At a point in my travels through Eastern Europe this past summer on a research fellowship exploring oppression in the Balkans and the occupied Palestinian territories, I crossed the border between Montenegro and Bosnia-Herzegovina, two former Yugoslavian states still seeking stability in post-Balkan Conflict tumult. Moving out of that liminal space and into nationalized territory, I had the chance for a number of reflections on my relation as a Williams student to the subject of my study, taking into consideration discussions held within private circles at the College and online between members of our beloved, if inordinately expressive, WSO community.
At the anniversary of the 1995 massacre at Srebrenica (the success of which gave Serbian authorities a chance to redraw the boundaries) I joined a funeral procession in commemorating the lives of 775 Bosnian civilians whose bodies were found 15 years after the massacre, and I began to reflect on the question: To what extent are we, as students of history, capable of empathizing with the suffering of those oppressed by conflict?
It seems to me that a privileged stratum of American society is conditioned on a particular basis: As students of Western academia, most of us are detached from direct oppression; our lives are led in the privilege of safety where oppression is that which befalls other societies, either in distant parts of the world or in our own historical past. If we are to imagine ourselves living under oppression by thinking of how it would feel to see our family members massacred or our houses demolished, then our capacity to empathize would be narrowly constricted by the exploits of mainstream blockbusters and desensitizing mass media, where the protagonists and news reporters are fully conscious of the grander scale of the mechanism of oppression and familiar with the rights of a privileged human being; or we would be aware of the larger historical framework explained in our history readings.
These thoughts developed as I walked into the Srebrenica Museum directly in front of the funeral procession. The museum’s central structure had been a large warehouse that in 1995 received thousands of Bosnian refugees under supposed UN protection from the Serbian army. My first impression of the warehouse was the semblance it held to the experimental art exhibits of Nam June Paik; the entire building is open for the public, with almost no conventionally expounding elements. A few photos hung from the walls, but for the most part, the warehouse stood as it was in 1995, with bullet holes, bathroom stalls, pitch black alleyways and gigantic machinery et al., open for the public to peruse and experience. I was in awe of the artistic subtlety of the exhibit, before I realized the lack of planning that had gone into the project and, consequently, the sullen reality I had impulsively compared to avant-garde video art.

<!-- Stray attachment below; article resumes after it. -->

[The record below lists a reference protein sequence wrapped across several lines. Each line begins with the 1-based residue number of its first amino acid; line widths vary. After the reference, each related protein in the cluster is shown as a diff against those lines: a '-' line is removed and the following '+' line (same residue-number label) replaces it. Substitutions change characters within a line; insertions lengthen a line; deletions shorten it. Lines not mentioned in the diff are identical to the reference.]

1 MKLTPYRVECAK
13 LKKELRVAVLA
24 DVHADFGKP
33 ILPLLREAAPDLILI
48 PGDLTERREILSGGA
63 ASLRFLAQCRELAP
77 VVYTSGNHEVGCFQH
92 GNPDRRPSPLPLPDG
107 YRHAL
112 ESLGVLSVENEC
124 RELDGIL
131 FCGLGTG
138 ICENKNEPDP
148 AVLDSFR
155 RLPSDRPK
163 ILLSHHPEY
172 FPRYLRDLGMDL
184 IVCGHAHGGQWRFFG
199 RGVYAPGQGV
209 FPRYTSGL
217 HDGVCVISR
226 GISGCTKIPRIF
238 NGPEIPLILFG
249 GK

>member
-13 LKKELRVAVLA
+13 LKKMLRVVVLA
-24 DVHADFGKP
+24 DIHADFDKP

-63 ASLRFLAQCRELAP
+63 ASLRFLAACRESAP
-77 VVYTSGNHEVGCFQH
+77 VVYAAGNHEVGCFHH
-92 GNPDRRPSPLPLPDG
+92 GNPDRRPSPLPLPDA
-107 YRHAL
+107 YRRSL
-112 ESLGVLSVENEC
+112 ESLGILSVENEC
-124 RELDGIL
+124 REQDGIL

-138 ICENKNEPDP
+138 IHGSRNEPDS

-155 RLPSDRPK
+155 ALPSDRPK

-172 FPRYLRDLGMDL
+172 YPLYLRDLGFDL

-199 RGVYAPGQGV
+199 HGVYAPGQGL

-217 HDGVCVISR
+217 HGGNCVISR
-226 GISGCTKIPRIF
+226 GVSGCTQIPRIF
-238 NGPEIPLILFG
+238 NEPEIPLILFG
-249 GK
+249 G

Images of civilian suicides reverberated in the dank hallways of the warehouse – suicides that were performed by male Bosnians and the Dutch peacekeepers commissioned by the UN. It is certainly an immeasurable suffering that would cause one not ethnically or religiously related to a conflict to end his life.
Having some time to reflect further after the trip, and calling upon conversations with students of various humanitarian persuasions at the College, I realized that our attempts at understanding narratives of oppression must take into consideration our limited ability to understand what it means to be oppressed. We ought to be wary of blaming the oppressed people, or defenders of the oppressed, in our creation of political and religious ideologies.
At a different point in the trip, I rode a small red taxi through Pristina’s airport district and into the physical Kosovo, yet another former Yugoslavian state with a tumultuous history. During the ride, I witnessed a post-apocalyptic world; flat savannah extended into the horizon, accentuating the earths’ curvature, and bulbous hills, each covered with wet moss and topped with small patches of trees, spotted the space like the misplaced ice-cream scoops of an absent-minded behemoth, melting with grenadine. The sublimity of my initial reflections became more profound as I observed the broken red houses of deceased tenants, sporadically placed across the road, as if misunderstood, left alone and forgotten.
I wonder if at the College we can avoid being complicit in such misunderstanding or fully relate to a spatiotemporally distant reality. While such questions abound endlessly within academia – shifting now from Williams’ history to the philosophy department – all of us may at least embrace our limitations, and consequently, if nothing else, think twice before being certain.
Abdullah Awad ’13 is from Amman, Jordan. He lives in West College.